Curious, Contentious, or Convicted?

Over the past couple of months, we’ve tried our best to develop as many evangelistic relationships with university students as possible. Most of our evangelism has also been exploration, as we try to learn the best ways to present the Gospel to someone who has been raised in a different culture, a different value set, and a different educational system. Whereas in many countries around the world, a missionary must combat the accepted religious order and spiritual understanding, in China and other Communist countries, we instead fight a battle against ignorance. The government has tried, with a large amount of success, to make spiritual truth about as relevant as invasion by space aliens. This has been their strategy: to make God irrelevant. A strategy that would work perfectly were it not for the conscience.

This vacuum of spiritual knowledge makes for some remarkable reactions to the Word of God. Now, like any other place on the Earth, a large number of the Chinese react to the Gospel with complete indifference. Their irrelevance-conditioning took. They couldn’t be less interested. They’d like to be your friend. They’d like to spend time with you. But they won’t give God the time of day. A friend of mine here, G., who I’ve prayed for a great deal, falls into this category. When I met him, I told him I was a Christian. That I taught the Bible. That I believed that Jesus was the Son of God. That He offered eternal life and forgiveness of sin. He would have been more interested if I was a garbage collector. Several of his friends have become Christians. He’s come to our Bible study twice. Completely unmoved.

Outside of the indifferent, though, there seem to be three main reactions to the Word. The first is CURIOSITY. We’re different. We’re Americans. We’re Christians. We look strange. We dress strange. We speak English. Their first couple weeks here, our workers would come to us excitedly and say, “I just met so-and-so, and I told him I was a Christian, and he started asking me tons of questions!” This really is remarkable for anyone who’s had a thousand American doors slammed in their face. But for someone who’s interested in America, or someone who wants to practice their English, this is completely logical behavior. Anytime we try to leave an English corner, we have to RUN. No matter what we’re talking about. You can say, “I have to leave now. I’ll see you later. Goodbye.” Their response? “What is your opinion of the coming United States election?” They’re just trying to get you to stay and keep talking. They’re trained to sap every drop of English practise out of you.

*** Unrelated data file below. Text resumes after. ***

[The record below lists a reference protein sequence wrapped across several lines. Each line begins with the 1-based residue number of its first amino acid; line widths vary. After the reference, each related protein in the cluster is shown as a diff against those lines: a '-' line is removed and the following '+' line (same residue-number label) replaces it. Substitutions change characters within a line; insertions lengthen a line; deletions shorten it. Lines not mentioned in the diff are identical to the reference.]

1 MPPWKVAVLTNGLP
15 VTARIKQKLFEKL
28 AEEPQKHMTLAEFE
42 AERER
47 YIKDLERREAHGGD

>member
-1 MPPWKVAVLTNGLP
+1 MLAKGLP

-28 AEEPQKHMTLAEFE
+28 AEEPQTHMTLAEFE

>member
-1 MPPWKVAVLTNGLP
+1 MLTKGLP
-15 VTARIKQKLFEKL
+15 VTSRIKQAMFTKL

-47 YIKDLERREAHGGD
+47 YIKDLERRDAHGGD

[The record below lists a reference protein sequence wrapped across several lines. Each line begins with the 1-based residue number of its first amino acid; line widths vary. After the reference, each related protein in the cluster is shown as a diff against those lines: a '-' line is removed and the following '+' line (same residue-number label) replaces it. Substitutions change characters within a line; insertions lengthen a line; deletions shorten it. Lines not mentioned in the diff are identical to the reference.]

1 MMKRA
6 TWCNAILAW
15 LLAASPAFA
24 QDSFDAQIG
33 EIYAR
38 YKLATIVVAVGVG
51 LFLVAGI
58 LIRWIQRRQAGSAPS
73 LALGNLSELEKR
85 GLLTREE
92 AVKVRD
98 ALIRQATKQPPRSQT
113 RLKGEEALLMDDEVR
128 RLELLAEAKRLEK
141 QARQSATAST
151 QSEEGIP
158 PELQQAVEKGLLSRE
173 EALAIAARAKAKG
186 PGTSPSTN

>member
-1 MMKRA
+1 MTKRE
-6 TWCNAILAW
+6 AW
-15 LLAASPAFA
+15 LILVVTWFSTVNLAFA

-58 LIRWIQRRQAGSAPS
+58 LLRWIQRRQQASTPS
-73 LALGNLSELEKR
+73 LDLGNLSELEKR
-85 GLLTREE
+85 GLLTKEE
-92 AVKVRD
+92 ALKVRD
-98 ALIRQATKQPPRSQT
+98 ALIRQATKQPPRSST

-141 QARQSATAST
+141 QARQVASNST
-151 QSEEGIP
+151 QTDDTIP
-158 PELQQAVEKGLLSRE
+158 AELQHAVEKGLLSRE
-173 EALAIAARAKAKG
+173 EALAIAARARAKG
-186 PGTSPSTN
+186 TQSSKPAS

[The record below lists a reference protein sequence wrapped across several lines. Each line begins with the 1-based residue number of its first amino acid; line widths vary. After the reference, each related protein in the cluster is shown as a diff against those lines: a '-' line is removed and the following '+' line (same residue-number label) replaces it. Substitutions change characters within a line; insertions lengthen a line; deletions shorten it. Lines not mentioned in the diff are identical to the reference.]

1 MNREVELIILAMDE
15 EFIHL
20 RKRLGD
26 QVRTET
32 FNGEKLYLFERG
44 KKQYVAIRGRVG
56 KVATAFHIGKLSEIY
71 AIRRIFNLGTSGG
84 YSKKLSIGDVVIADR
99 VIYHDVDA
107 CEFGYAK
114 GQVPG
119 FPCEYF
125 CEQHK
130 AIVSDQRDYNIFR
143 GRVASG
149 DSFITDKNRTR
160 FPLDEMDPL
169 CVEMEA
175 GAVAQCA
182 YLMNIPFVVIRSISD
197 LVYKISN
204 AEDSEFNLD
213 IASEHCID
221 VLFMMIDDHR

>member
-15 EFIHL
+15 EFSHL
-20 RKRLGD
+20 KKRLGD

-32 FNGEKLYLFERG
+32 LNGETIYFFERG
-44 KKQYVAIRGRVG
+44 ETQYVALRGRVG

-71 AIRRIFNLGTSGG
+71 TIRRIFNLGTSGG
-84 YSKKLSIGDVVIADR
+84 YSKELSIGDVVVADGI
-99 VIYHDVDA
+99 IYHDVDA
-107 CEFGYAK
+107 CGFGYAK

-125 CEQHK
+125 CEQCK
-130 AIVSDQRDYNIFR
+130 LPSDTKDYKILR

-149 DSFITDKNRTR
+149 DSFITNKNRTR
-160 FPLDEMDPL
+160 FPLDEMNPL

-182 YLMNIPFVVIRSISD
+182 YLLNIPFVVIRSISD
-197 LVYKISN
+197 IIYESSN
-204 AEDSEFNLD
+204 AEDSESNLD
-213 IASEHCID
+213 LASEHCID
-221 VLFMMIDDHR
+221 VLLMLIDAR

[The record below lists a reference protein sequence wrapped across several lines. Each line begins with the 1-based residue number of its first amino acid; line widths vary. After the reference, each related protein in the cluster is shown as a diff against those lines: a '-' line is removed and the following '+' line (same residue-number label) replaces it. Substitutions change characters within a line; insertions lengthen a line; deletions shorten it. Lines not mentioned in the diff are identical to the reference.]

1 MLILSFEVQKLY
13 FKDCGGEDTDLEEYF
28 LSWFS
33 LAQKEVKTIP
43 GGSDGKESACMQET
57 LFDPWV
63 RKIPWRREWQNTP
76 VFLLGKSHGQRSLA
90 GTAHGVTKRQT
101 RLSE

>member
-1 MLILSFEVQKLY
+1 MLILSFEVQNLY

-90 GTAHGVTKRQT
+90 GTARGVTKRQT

The second reaction is CONTENTION. Last Thursday at our Bible study, a guy named V. was giving one of our workers a hard time. So she brought him to me. He began to unload about belief in God being a way to control the masses, governments forcing conversions to Christianity, and the harm that spiritual focus does to the true problems of the world. He tried every way he could to get me to argue with him. The Word is a sword, and even in China, where everyone is supposedly hungry for the Word, there are plenty of arguments waiting to happen. (more later about V. and how we deal with the contentious…)

The third reaction is CONVICTION. Praise the Lord, each week at our Bible study, we’re seen people accept Christ. Just like the contentious and the curious, they ask lots of questions. But their questions are different. They want to know about their guilt. About eternity. About Jesus. Even about their sin. A., who’ll I’ll write about more soon, asked me the first week he was here what he had to do to become a Christian. He listened carefully, then repeated it back to me. He told me that he realized what a serious decision it was and promised to go home, read the Bible on the internet, and think about it carefully. He accepted Jesus as His Savior the next day. Last week, L. came to our Bible study for the second time. She barely broke eye contact with me during the whole lesson from John 3. She accepted Christ later that night after talking with one of our workers.

We must always ask the Lord for wisdom when dealing with these three categories. Here in China, we have a whole lot of curious, a handful of contentious, and a handful of convicted. Please pray with us that the Holy Spirit will use His Word to convict the curioius, silence the contentious, and save the convicted.

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